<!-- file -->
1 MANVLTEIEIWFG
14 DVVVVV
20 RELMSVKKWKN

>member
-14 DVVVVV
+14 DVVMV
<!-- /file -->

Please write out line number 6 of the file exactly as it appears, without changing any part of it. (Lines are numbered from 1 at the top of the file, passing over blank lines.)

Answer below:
+14 DVVMV